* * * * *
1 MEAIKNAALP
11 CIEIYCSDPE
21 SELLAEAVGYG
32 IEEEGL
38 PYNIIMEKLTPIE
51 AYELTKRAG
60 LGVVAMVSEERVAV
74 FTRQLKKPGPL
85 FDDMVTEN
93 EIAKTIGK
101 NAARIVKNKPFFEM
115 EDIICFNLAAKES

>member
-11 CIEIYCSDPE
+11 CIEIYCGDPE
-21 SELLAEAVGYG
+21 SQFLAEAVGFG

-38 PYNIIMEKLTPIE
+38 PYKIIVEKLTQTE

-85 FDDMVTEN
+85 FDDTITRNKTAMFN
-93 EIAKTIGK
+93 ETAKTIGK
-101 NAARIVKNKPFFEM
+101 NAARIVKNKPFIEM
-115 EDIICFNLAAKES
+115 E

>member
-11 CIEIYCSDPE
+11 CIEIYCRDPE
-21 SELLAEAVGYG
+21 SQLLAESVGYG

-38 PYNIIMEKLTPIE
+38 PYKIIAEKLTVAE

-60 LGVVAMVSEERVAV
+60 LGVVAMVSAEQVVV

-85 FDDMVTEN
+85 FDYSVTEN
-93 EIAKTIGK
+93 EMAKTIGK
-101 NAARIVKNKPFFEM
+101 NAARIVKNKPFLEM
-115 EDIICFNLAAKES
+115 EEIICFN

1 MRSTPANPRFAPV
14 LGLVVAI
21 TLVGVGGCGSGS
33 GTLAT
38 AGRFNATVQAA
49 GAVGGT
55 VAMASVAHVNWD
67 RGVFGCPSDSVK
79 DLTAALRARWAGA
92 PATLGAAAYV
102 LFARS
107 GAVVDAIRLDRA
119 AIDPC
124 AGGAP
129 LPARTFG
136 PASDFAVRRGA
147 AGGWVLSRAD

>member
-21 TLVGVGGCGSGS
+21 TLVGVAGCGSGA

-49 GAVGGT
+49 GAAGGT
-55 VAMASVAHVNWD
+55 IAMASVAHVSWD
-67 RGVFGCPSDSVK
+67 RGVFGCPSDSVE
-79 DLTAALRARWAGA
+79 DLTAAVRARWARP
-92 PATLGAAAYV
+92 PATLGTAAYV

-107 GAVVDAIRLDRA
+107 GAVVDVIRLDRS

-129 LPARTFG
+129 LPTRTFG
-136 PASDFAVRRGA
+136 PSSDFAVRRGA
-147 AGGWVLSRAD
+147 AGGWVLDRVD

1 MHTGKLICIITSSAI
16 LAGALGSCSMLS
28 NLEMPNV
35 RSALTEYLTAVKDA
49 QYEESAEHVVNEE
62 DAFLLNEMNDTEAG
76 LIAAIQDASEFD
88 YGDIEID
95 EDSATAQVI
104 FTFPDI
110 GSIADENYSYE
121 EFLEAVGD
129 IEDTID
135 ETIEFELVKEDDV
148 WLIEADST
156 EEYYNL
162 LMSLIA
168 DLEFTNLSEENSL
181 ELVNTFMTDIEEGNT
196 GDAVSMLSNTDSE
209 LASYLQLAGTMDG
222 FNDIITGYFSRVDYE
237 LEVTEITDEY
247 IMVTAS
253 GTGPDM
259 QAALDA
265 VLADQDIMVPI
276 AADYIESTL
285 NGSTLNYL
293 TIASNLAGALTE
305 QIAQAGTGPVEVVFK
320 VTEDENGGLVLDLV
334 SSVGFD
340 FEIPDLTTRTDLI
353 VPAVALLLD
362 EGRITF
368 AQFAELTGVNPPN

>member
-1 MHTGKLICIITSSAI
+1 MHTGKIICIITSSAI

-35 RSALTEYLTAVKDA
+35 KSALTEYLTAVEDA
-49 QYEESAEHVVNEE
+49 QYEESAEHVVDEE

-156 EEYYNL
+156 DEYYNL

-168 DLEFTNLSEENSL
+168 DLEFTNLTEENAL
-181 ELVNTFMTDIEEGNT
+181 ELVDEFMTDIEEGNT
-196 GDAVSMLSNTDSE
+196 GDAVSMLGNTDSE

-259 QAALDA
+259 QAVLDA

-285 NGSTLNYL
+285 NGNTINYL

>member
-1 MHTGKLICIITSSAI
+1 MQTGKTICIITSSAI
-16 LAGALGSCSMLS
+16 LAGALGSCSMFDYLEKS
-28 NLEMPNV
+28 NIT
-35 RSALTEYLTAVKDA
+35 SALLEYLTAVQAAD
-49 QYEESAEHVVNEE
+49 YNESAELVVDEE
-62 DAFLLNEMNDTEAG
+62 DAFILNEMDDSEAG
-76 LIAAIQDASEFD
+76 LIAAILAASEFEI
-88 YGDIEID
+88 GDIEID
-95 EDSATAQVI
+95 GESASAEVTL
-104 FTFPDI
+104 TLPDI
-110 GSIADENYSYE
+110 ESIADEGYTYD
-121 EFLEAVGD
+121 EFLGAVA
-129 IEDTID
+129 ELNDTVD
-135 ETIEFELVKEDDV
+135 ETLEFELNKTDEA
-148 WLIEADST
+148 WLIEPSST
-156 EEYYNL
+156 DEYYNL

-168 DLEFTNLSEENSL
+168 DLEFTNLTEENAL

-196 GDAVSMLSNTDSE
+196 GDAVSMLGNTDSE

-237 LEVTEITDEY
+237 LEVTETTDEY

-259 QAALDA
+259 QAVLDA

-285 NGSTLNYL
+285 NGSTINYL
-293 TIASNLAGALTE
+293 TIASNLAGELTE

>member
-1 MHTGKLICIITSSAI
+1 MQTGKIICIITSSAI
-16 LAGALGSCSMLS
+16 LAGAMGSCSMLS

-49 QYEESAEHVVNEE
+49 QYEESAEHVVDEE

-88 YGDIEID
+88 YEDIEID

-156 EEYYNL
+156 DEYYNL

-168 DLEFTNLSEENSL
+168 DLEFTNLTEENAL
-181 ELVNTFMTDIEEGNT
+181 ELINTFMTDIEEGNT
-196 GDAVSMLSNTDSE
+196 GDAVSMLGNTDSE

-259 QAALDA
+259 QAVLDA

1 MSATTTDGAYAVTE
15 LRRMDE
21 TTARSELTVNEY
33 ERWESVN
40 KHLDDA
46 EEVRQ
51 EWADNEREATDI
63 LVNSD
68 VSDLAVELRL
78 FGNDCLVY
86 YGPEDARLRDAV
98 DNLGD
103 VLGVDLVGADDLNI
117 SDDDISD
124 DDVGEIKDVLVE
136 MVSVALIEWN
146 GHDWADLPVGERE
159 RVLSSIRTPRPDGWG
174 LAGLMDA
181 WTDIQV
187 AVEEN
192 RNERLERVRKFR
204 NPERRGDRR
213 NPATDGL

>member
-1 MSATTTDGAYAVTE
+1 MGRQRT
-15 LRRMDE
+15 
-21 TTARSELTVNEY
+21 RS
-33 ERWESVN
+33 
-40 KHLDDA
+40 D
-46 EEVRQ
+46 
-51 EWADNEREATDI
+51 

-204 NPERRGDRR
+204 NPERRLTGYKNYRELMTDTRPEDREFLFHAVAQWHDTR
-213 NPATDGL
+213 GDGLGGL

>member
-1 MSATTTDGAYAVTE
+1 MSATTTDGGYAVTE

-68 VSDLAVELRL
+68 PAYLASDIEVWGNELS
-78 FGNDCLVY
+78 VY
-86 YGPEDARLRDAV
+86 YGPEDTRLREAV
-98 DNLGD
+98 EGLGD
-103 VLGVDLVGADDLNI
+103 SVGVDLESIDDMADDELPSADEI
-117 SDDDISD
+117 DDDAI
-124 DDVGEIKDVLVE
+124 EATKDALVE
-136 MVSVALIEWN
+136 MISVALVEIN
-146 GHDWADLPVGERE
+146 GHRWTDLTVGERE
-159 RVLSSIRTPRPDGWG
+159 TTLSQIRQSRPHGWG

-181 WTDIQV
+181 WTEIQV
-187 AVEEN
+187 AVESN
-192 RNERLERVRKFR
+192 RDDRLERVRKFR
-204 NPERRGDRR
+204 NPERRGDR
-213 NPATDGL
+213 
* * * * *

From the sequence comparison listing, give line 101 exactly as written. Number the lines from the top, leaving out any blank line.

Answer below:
181 ELVNTFMTDIEEGNT